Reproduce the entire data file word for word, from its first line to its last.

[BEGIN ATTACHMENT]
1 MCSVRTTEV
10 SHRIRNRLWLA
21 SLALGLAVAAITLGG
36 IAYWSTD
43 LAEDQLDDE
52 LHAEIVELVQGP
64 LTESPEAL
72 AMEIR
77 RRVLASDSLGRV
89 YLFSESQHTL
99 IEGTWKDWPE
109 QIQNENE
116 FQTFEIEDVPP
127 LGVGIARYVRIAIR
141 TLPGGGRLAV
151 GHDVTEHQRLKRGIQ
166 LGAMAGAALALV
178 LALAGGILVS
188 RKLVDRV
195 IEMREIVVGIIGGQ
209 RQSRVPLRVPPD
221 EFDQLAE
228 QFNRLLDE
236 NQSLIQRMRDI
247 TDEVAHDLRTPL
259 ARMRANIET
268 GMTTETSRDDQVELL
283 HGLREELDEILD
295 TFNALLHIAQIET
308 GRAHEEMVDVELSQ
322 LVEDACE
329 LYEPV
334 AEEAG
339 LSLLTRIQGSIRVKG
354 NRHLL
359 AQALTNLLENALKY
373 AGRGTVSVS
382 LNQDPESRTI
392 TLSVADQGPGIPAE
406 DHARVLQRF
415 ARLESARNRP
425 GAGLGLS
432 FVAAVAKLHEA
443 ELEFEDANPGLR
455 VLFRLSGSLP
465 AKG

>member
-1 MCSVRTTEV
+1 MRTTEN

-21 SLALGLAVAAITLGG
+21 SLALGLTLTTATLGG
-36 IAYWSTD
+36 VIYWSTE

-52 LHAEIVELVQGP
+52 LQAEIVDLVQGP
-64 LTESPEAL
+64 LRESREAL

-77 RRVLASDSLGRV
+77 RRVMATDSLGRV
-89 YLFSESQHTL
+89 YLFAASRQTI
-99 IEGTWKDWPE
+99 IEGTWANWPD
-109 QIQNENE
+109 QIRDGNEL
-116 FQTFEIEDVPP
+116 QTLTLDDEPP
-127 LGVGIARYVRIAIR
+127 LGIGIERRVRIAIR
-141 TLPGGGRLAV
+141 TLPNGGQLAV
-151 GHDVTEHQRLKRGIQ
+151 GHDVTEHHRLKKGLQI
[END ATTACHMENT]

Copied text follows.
1 MCSVRTTEV
10 SHRIRNRLWLA
21 SLALGLAVAAITLGG
36 IAYWSTD
43 LAEDQLDDE
52 LHAEIVELVQGP
64 LTESPEAL
72 AMEIR
77 RRVLASDSLGRV
89 YLFSESQHTL
99 IEGTWKDWPE
109 QIQNENE
116 FQTFEIEDVPP
127 LGVGIARYVRIAIR
141 TLPGGGRLAV
151 GHDVTEHQRLKRGIQ
166 LGAMAGAALALV
178 LALAGGILVS
188 RKLVDRV
195 IEMREIVVGIIGGQ
209 RQSRVPLRVPPD
221 EFDQLAE
228 QFNRLLDE
236 NQSLIQRMRDI
247 TDEVAHDLRTPL
259 ARMRANIET
268 GMTTETSRDDQVELL
283 HGLREELDEILD
295 TFNALLHIAQIET
308 GRAHEEMVDVELSQ
322 LVEDACE
329 LYEPV
334 AEEAG
339 LSLLTRIQGSIRVKG
354 NRHLL
359 AQALTNLLENALKY
373 AGRGTVSVS
382 LNQDPESRTI
392 TLSVADQGPGIPAE
406 DHARVLQRF
415 ARLESARNRP
425 GAGLGLS
432 FVAAVAKLHEA
443 ELEFEDANPGLR
455 VLFRLSGSLP
465 AKG

>member
-1 MCSVRTTEV
+1 MRTTEN

-21 SLALGLAVAAITLGG
+21 SLALGLTLTTATLGG
-36 IAYWSTD
+36 VIYWSTE

-52 LHAEIVELVQGP
+52 LQAEIVDLVQGP
-64 LTESPEAL
+64 LRESREAL

-77 RRVLASDSLGRV
+77 RRVMATDSLGRV
-89 YLFSESQHTL
+89 YLFAASRQTI
-99 IEGTWKDWPE
+99 IEGTWANWPD
-109 QIQNENE
+109 QIRDGNEL
-116 FQTFEIEDVPP
+116 QTLTLDDEPP
-127 LGVGIARYVRIAIR
+127 LGIGIERRVRIAIR
-141 TLPGGGRLAV
+141 TLPNGGQLAV
-151 GHDVTEHQRLKRGIQ
+151 GHDVTEHHRLKKGLQI